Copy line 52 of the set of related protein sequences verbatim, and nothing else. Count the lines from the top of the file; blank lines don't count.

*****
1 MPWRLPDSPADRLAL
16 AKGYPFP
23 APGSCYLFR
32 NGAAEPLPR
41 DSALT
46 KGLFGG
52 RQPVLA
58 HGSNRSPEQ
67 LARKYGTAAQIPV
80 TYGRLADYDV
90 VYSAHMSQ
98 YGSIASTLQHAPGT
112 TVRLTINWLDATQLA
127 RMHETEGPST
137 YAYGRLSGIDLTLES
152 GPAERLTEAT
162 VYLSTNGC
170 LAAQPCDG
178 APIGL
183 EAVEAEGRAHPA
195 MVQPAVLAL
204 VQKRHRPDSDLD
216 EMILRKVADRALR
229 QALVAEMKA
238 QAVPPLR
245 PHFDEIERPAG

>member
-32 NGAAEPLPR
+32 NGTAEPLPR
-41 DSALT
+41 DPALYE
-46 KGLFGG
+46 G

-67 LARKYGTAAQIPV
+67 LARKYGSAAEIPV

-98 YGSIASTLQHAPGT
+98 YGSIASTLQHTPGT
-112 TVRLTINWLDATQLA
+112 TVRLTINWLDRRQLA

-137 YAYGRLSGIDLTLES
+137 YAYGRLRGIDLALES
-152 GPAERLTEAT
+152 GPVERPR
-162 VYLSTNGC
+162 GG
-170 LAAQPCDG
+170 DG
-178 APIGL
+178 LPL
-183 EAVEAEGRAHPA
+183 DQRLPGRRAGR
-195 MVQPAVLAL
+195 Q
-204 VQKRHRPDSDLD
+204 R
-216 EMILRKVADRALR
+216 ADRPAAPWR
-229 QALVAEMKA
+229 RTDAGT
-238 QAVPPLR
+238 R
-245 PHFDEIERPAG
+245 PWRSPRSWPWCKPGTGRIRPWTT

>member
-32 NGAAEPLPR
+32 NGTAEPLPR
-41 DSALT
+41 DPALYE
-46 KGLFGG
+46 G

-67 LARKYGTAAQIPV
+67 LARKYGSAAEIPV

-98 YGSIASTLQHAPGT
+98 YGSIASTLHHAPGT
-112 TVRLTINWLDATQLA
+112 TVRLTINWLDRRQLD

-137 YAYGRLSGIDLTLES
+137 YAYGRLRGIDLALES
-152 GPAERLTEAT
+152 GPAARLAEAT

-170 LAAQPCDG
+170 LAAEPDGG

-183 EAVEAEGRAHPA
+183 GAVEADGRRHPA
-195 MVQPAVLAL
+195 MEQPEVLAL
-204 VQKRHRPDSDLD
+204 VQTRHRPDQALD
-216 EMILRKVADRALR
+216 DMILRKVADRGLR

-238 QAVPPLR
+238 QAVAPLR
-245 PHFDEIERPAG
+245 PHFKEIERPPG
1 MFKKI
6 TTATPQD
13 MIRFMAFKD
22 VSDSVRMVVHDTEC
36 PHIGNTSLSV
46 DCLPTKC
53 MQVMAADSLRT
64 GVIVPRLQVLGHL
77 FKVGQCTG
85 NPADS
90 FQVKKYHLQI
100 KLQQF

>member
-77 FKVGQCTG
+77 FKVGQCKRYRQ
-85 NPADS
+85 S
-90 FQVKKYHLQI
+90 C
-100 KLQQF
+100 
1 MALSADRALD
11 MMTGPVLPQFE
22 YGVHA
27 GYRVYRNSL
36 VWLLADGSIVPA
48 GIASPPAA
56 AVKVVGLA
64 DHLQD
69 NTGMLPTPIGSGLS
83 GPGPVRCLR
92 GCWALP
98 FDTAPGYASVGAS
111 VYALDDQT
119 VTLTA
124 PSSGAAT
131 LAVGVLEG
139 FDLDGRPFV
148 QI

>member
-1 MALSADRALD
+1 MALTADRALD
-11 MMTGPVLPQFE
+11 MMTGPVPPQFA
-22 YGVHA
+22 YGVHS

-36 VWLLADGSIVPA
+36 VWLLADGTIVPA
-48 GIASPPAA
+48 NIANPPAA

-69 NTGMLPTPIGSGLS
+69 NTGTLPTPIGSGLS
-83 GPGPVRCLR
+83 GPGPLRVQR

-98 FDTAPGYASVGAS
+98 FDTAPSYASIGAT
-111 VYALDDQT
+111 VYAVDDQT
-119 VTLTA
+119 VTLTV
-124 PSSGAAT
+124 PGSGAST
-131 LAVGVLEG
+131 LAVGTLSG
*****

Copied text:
-195 MVQPAVLAL